Taurine is an incredible sulphur-containing amino acid which is required for liver detoxification of chemicals. Taurine is anti-inflammatory and helps to prevent tissue damage when inflammation occurs. People suffering from topical steroid withdrawal (TSW) often have excessively elevated nitric oxide levels in the blood and this can make them feel hot and itchy. Taurine helps to lower excess nitric oxide in the body, so taking taurine during TSW recovery can be beneficial.
Taurine also assists with brain function. It is an important inhibitory neurotransmitter in the brain and it exerts an anti-anxiety and anti-stress effect. Research shows that taurine levels can be significantly low in depressed patients.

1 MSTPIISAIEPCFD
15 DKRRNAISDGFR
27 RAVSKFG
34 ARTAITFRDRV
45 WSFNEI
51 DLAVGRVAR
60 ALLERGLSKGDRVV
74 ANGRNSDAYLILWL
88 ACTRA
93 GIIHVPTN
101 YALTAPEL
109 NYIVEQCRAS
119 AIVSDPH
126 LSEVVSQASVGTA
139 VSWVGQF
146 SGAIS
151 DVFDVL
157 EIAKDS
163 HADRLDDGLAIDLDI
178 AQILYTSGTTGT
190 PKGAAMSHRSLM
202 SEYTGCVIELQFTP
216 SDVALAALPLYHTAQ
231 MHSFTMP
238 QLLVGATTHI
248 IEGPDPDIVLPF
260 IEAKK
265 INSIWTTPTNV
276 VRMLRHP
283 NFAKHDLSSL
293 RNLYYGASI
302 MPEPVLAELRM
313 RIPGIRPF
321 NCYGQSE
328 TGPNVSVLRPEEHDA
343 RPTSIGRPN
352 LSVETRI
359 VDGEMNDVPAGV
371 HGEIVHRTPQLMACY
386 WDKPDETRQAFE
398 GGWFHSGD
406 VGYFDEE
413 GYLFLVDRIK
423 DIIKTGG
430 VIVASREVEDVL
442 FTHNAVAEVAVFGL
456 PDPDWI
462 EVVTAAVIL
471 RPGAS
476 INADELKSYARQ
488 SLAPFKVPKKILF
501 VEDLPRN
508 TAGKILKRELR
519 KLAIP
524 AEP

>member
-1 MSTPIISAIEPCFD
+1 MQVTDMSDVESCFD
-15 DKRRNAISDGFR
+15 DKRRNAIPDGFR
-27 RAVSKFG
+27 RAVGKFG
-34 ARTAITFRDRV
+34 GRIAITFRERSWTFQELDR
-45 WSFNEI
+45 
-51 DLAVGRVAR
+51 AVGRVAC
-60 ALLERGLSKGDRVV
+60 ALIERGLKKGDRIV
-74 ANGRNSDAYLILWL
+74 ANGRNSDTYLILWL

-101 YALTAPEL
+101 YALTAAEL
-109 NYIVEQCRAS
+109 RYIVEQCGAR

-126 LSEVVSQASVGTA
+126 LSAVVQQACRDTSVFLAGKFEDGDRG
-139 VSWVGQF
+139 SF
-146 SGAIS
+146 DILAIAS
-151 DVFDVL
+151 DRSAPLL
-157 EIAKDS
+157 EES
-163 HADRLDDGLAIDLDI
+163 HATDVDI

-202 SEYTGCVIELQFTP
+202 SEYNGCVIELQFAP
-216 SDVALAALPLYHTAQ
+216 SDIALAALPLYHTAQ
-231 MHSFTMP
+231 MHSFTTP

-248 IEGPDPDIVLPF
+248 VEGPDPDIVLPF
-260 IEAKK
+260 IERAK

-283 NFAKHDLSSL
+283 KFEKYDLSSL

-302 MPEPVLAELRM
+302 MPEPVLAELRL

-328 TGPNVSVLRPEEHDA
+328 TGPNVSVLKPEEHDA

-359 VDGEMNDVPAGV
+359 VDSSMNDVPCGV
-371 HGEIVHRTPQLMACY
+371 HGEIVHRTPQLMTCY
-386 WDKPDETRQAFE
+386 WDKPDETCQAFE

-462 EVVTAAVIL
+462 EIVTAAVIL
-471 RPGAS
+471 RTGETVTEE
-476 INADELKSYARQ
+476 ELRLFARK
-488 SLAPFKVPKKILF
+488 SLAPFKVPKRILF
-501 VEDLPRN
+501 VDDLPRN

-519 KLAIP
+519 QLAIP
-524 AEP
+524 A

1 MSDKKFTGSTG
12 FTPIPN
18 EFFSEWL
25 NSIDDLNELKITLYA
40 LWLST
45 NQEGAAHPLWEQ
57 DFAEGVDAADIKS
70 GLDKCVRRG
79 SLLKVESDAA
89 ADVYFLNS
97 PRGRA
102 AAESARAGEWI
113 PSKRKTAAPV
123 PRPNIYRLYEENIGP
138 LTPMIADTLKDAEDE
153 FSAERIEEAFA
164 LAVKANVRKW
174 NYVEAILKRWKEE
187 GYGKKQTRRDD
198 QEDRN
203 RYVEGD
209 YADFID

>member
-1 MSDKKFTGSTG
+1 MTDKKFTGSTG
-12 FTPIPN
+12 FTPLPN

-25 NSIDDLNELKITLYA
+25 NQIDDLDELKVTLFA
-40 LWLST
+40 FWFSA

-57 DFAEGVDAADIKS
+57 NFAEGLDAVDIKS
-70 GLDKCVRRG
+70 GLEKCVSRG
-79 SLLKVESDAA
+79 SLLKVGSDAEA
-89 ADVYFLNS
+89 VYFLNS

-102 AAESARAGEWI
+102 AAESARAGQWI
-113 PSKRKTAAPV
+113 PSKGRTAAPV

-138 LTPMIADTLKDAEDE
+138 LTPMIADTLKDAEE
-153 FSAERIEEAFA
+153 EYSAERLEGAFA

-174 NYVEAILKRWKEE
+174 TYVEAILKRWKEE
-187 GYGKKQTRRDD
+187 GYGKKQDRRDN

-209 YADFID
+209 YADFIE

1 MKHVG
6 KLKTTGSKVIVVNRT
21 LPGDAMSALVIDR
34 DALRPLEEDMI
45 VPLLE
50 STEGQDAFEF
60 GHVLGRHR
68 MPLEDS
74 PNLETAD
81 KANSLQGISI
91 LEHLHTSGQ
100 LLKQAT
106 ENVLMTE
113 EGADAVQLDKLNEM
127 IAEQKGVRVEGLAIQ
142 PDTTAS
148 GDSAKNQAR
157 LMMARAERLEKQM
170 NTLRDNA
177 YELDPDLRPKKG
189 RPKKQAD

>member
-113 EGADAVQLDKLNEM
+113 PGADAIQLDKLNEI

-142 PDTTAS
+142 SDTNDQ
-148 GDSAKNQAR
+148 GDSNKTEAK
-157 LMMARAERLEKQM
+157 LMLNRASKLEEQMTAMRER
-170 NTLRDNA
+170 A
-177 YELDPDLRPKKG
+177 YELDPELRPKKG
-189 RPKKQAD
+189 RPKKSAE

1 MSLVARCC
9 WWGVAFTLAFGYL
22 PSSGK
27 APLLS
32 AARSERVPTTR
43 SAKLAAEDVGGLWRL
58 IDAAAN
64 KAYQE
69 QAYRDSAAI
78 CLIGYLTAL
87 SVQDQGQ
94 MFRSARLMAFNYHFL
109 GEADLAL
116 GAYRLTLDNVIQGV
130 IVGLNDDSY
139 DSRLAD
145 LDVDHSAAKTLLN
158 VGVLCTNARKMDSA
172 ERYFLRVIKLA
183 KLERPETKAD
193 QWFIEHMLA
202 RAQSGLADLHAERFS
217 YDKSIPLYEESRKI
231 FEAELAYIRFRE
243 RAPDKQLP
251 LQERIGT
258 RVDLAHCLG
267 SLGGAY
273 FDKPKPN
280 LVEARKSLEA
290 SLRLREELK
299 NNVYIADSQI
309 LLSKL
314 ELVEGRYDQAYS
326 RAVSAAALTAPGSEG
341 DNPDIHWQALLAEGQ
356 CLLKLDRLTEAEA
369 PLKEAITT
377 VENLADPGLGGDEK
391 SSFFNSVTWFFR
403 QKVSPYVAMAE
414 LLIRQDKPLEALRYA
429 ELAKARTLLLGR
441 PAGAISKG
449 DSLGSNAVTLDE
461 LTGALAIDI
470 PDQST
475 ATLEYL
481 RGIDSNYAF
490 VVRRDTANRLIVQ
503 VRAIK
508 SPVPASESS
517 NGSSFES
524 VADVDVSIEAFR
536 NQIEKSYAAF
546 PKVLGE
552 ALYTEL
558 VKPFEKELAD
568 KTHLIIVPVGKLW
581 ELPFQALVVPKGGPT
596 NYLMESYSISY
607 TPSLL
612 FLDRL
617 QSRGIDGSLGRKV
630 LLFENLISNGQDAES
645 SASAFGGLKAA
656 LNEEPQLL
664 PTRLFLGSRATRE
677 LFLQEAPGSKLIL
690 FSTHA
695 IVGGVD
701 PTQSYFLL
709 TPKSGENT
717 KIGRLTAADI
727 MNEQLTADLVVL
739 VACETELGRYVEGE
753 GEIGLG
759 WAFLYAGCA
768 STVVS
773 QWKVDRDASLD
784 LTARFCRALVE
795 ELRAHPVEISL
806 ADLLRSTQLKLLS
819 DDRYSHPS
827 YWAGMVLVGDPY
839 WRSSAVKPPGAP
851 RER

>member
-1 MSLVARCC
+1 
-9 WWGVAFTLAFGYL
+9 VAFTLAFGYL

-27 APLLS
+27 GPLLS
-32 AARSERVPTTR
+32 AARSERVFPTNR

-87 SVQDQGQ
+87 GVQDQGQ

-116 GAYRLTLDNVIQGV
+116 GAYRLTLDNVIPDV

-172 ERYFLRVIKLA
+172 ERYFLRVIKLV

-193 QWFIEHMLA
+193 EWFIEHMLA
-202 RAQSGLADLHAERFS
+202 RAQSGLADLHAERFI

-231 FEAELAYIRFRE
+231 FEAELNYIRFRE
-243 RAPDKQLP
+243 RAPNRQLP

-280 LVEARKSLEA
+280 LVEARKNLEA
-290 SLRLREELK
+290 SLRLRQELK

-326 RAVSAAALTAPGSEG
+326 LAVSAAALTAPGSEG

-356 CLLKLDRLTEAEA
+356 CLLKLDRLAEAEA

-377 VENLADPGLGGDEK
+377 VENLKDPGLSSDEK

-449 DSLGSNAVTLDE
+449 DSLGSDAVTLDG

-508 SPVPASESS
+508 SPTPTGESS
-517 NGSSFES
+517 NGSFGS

Taurine: dosages and food sources
|Taurine (also known as)||
Supplement dosages (milligrams per day)
Eczema-friendly food sources
3–8 mg per 100 mls of breastmilk or hypoallergenic (dairy-free) infant formula
Children + teens
1–4 years: 50–100 mg
200–500 mg per day
|85 g (3 oz) cold-water fish: 120–400 mg
85 g (3 oz) chicken: 185 mg
85 g (3 oz) cooked red meat: 30mg
AI: Adequate Intake as per Australian Government guidelines.
No set RDIs available but research data shows doses up to 3 g (for adults) is safe.
- Taurine supplementation helps to prevent fatty liver disease, which occurs in one-third of people with eczema.
- Taurine deficiency can be tested via a whole blood test (not blood plasma, urine or stool tests as they are not as accurate).